Strains of Enterococcus faecalis differ in their ability to coexist in biofilms with other root canal bacteria

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Strains of Enterococcus faecalis differ in their ability to coexist in biofilms with other root canal bacteria

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Publication Article, peer reviewed scientific
Title Strains of Enterococcus faecalis differ in their ability to coexist in biofilms with other root canal bacteria
Author(s) Chávez de Paz, Luis ; Davies, Julia R ; Bergenholtz, Gunnar ; Svensäter, Gunnel
Date 2015
English abstract
AIM To investigate the relationship between protease production and the ability of Enterococcus faecalis strains to coexist in biofilms with other bacteria commonly recovered from infected root canals. METHODOLOGY: Biofilms with bacteria in mono-, dual- and four-species communities were developed in flow chambers. The organisms used were Lactobacillus salivarius, Streptococcus gordonii and Actinomyces naeslundii and E. faecalis strains, GUL1 and OG1RF. Biovolume and species distribution were examined using 16S rRNA fluorescence in situ hybridization in combination with confocal microscopy and image analysis. The full proteome of the E. faecalis strains was studied using two-dimensional gel electrophoresis. Spots of interest were identified using tandem mass spectroscopy and quantified using Delta 2D software. RESULTS: All bacteria formed biofilms and an anova analysis revealed that the biofilm biomass increased significantly (P ≤ 0.01) between 6 and 24 h. L. salivarius, S. gordonii and A. naeslundii formed mutualistic biofilm communities, and this pattern was unchanged when E. faecalis GUL1 was included in the consortium. However, with OG1RF, L. salivarius and S. gordonii were outcompeted in a 24-h biofilm. Proteomic analysis revealed that OG1RF secreted higher levels of proteases, GelE (P = 0.02) and SprE (P = 0.002) and a previously unidentified serine protease (P = 0.05), than GUL1. CONCLUSIONS: Different strains of E. faecalis can interact synergistically or antagonistically with a consortium of root canal bacteria. A possible mechanism underlying this, as well as potential differences in virulence, is production of different levels of proteases, which can cause detachment of neighbouring bacteria and tissue damage.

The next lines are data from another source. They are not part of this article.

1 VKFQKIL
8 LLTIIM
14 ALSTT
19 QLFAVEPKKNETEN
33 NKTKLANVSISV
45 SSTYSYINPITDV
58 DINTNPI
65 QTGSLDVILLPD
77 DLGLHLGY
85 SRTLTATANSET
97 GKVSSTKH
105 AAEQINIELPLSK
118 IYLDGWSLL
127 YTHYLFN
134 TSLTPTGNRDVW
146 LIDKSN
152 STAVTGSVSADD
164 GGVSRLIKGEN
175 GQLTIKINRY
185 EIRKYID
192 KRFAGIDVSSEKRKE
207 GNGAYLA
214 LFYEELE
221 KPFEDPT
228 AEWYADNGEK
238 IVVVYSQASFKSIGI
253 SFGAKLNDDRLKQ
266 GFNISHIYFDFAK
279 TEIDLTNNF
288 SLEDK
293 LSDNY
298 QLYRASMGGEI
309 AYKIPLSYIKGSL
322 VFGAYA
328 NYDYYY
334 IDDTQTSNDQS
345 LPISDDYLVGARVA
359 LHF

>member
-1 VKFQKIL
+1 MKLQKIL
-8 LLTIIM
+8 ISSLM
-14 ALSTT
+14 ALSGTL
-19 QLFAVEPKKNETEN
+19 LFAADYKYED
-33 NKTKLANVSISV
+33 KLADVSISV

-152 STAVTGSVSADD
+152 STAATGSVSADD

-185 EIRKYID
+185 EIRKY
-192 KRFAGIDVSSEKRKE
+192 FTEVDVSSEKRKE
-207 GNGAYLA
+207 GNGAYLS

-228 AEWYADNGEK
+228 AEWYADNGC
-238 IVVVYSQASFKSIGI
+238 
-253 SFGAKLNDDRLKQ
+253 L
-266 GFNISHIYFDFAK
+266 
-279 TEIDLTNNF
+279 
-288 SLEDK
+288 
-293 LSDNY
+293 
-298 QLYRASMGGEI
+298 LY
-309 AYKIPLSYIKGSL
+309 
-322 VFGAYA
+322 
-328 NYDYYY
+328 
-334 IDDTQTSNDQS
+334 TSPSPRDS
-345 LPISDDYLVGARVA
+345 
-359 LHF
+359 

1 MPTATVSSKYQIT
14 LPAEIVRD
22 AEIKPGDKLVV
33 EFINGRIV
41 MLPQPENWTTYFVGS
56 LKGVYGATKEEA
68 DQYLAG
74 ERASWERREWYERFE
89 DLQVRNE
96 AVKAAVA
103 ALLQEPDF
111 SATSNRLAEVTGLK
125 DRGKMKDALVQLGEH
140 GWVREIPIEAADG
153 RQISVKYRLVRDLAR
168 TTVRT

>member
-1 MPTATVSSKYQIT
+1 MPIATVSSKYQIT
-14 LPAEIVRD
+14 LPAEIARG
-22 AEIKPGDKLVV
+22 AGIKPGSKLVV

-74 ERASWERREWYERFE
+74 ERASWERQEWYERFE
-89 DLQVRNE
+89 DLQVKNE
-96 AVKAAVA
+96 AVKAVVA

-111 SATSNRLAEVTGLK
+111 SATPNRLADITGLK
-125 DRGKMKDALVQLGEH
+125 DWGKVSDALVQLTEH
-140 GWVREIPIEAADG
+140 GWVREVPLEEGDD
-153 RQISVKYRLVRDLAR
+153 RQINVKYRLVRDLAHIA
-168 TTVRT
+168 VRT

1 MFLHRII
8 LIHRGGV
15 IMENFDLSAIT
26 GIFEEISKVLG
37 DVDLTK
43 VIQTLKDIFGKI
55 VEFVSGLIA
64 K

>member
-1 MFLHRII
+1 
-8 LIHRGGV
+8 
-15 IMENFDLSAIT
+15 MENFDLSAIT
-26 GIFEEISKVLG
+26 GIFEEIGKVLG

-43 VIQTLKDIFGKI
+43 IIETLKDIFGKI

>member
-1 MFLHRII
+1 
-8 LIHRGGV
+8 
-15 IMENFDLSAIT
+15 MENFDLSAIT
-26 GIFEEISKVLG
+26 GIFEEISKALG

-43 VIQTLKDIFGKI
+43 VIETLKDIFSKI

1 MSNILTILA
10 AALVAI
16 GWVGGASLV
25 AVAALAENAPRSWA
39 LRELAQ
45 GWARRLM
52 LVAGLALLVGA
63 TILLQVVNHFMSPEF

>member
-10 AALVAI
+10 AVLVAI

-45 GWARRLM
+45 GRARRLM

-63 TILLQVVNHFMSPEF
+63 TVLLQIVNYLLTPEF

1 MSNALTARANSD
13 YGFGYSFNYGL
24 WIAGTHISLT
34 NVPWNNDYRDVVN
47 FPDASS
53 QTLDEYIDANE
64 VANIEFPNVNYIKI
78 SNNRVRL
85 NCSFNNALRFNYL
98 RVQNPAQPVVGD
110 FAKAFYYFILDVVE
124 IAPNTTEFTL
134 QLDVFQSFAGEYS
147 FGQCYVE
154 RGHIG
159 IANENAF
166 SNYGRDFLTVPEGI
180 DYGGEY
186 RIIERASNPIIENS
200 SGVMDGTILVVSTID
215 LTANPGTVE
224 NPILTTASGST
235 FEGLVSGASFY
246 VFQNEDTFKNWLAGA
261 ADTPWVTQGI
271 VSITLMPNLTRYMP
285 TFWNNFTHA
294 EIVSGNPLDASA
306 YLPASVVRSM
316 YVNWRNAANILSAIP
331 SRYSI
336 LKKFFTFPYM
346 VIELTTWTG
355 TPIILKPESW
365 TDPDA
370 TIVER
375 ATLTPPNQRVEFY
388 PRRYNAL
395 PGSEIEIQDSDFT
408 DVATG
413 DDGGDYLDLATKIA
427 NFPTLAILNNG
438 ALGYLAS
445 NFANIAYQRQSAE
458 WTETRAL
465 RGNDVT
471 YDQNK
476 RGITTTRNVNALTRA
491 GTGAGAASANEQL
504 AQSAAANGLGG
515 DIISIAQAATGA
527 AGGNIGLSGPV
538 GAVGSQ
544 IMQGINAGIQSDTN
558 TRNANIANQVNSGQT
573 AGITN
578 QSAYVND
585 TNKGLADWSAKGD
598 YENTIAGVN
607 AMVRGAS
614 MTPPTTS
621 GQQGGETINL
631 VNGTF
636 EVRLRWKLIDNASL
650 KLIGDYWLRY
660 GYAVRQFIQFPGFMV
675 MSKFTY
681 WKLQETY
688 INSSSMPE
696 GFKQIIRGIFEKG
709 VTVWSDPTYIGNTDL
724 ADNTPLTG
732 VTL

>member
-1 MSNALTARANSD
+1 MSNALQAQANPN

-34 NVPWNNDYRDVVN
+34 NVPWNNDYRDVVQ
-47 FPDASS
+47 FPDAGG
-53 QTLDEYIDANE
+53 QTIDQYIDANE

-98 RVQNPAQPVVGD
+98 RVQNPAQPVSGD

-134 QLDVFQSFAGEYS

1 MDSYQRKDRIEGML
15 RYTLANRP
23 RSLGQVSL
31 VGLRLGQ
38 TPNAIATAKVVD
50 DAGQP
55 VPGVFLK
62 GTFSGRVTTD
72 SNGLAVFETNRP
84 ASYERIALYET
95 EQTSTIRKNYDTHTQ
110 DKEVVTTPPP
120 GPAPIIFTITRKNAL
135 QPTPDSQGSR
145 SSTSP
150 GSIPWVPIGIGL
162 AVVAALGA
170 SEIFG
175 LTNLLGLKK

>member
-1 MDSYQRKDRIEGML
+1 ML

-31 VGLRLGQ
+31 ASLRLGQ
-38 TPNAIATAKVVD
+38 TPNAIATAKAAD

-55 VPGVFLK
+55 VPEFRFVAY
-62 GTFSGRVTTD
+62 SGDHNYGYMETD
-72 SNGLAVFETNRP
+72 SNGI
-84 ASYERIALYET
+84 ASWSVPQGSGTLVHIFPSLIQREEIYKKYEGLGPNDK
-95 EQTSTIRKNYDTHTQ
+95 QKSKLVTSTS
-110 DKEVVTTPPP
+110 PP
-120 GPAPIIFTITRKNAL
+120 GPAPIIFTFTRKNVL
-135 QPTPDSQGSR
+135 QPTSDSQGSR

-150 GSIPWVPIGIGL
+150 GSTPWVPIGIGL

DOI http://dx.doi.org/10.1111/iej.12501 (link to publisher's fulltext)
Publisher Wiley
Host/Issue International endodontic journal;10
Volume 48
ISSN 0143-2885
Pages 916-925
Language eng (iso)
Subject(s) mixed species biofilm
oral cavity
oral bacteria
root canal
Medicine
Research Subject Categories::ODONTOLOGY
Handle http://hdl.handle.net/2043/19824 (link to this page)

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